|Species: Mountain Bluebird
The Mountain Bluebird is a thrush of
western North America. It is striking and charismatic and is one of
the most beautiful birds of the west.
Its range is from Alaska, northern B.C and Alberta, to central
Manitoba, south to the mountains of southern California and east to
western Oklahoma. It winters in the southern parts of its breeding
area and in Mexico.
General: This is a sleek bluebird with long wings, tail and
legs. It has a thin bill. It is sexually dimorphic in plumage
colour. Length 16.5-20cm. Weight 29g.
Adult Male: Cerulean to turquoise blue above with paler
lighter blue breast, white belly and vent. Wing tips are dusky. Legs
are black, and a thin black beak. Irises are black with a very pale
Adult Female: Plain ashy-gray overall with a touch of pale
cerulean blue on the rump, tail, and flight feathers; white
eye-ring; white vent; and sometimes a faint malar streak.
Juvenile: Like adult female but darker and duller; breast and
sides streaked with grayish brown, the center of each feather with a
Similar Species: The Mountain Bluebird has a straighter
posture and lacks the rusty chestnut on the breast and shoulders of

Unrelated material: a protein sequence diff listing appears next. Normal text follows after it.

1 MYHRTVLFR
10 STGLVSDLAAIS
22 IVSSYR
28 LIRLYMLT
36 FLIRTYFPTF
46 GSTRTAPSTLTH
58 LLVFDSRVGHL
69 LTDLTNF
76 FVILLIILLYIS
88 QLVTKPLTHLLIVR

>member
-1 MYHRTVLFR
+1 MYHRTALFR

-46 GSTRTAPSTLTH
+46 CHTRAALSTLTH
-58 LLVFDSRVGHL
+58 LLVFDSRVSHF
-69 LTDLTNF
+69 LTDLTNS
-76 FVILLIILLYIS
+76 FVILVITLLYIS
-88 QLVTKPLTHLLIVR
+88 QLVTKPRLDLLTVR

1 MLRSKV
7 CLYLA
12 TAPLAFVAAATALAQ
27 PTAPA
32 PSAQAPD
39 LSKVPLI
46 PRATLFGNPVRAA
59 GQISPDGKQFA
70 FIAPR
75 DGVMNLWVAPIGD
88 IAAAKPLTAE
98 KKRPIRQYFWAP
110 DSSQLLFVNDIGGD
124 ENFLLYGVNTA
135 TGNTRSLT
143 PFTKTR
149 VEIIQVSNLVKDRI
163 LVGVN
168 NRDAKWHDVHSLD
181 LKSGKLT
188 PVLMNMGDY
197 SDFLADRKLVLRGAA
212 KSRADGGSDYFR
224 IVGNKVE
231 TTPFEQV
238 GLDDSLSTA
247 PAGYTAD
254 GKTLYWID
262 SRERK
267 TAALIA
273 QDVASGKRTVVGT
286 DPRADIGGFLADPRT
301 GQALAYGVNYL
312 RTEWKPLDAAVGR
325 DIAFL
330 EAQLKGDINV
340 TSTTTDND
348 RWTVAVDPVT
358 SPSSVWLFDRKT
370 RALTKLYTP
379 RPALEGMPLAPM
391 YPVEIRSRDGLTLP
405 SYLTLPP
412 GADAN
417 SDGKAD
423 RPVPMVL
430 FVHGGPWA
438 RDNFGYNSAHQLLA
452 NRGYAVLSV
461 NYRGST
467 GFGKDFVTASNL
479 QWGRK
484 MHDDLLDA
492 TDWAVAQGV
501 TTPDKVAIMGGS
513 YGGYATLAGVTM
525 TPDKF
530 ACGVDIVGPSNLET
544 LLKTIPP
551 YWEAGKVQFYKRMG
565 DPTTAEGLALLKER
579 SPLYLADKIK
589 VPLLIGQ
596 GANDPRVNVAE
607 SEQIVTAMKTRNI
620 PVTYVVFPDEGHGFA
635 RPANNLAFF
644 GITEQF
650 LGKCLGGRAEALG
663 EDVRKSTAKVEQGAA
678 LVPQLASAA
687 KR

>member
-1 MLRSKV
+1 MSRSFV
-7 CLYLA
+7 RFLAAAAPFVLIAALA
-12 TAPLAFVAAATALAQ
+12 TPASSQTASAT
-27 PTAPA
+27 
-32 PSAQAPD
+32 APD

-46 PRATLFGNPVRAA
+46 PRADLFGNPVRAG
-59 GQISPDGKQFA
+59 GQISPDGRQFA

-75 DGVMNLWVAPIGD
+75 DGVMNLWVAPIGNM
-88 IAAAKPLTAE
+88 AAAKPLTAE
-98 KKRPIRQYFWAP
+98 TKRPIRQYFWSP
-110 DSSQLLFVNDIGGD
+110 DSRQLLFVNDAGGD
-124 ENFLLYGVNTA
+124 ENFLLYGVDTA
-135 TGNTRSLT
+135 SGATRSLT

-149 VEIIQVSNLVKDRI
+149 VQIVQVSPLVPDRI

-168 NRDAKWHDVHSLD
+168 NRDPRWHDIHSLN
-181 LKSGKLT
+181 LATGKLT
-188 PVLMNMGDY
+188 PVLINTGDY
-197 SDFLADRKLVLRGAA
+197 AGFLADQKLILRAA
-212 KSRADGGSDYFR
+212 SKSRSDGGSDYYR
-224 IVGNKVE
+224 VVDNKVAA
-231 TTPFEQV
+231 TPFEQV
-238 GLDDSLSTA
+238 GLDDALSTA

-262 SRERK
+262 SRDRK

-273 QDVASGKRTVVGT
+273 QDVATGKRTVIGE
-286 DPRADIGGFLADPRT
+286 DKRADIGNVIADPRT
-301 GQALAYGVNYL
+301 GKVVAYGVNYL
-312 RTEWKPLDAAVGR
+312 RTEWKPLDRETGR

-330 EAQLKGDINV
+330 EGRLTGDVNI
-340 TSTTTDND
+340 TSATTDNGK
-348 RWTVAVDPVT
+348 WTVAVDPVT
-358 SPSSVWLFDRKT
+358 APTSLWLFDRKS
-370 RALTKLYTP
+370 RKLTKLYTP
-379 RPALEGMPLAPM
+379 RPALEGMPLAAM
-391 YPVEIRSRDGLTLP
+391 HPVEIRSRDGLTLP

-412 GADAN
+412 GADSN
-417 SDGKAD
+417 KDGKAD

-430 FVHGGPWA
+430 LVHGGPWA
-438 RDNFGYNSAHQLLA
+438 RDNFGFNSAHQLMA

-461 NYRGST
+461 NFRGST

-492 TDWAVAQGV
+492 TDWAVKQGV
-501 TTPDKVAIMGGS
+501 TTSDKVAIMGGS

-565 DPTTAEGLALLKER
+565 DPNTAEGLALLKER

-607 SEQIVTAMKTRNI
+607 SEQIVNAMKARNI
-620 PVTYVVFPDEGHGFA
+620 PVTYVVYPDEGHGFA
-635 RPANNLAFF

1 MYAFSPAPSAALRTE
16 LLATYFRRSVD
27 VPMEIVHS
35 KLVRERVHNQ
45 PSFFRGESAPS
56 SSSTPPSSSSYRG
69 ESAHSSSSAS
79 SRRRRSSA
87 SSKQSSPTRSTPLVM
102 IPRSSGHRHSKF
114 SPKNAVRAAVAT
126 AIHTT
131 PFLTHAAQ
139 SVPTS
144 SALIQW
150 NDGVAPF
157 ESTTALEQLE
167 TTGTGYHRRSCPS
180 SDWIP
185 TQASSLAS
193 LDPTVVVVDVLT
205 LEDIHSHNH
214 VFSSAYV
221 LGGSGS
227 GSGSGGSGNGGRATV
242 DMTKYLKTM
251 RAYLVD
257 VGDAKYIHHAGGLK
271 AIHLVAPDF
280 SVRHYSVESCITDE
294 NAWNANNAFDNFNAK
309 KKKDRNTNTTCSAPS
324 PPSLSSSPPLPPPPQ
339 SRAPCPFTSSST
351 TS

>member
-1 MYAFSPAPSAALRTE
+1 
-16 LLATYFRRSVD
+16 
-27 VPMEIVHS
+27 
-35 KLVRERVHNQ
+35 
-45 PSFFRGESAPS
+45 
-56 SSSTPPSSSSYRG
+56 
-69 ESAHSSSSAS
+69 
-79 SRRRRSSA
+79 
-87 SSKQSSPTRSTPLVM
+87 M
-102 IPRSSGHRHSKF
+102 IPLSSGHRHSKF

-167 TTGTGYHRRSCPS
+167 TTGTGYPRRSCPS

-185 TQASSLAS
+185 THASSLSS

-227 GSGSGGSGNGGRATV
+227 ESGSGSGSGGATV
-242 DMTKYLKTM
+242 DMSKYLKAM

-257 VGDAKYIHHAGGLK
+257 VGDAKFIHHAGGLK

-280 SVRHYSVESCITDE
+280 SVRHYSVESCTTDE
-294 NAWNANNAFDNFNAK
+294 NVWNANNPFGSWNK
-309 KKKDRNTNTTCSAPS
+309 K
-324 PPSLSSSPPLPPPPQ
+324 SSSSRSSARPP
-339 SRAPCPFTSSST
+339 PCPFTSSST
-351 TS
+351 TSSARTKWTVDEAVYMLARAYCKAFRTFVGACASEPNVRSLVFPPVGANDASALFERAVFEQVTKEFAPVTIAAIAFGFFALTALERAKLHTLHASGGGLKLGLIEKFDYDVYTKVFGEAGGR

the Western Bluebird. The male Western Bluebird is deep purple-blue,
the female brownish gray. The Eastern Bluebird has chestnut breast
with shorter, thicker bill and shorter wings. The male Eastern
Bluebird is bright deep blue, the female grayer blue.
Behaviour: This bluebird hovers low over the ground and drops
down to catch insects, or darts out from a tree branch, rock or
other elevated position, flycatcher fashion, to catch insects. Feeds
heavily on insects and also eats some berries, which are
particularly important in winter.
Habitat: Open areas where mountain meadows and pastures are
interspersed with loose stands or single coniferous trees. Open
rangeland, sagebrush and lowland prairies as well as alpine zones
above the tree line. Often found in flocks in winter.
The Mountain Bluebird lives in more open terrain than the other two
bluebirds. It may nest in holes in cliffs or dirt banks when tree
hollows are not available. It is an opportunistic species that reap
huge increases in its populations when people clear forests, raise
grazing livestock and erect nest boxes. They readily accept nest
boxes, which also make this species vulnerable to human-associated
hazards such as pets, vandals, and dense rodent populations. Most of
what is known about this species is based on studies of nest-box
populations, not natural ones. Pairs produce 4-6 pale greenish-blue
Conservation: Populations appear to be stable throughout the
Although appropriate habitat at Colony Farm, Mountain
Bluebird breeding range doesn't extend to coastal areas of
British Columbia. These bluebirds are seen passing through
on their way north and west as reflected by the capture
rates (2010-2012; standardized as birds captured per 100 net
hours) in April.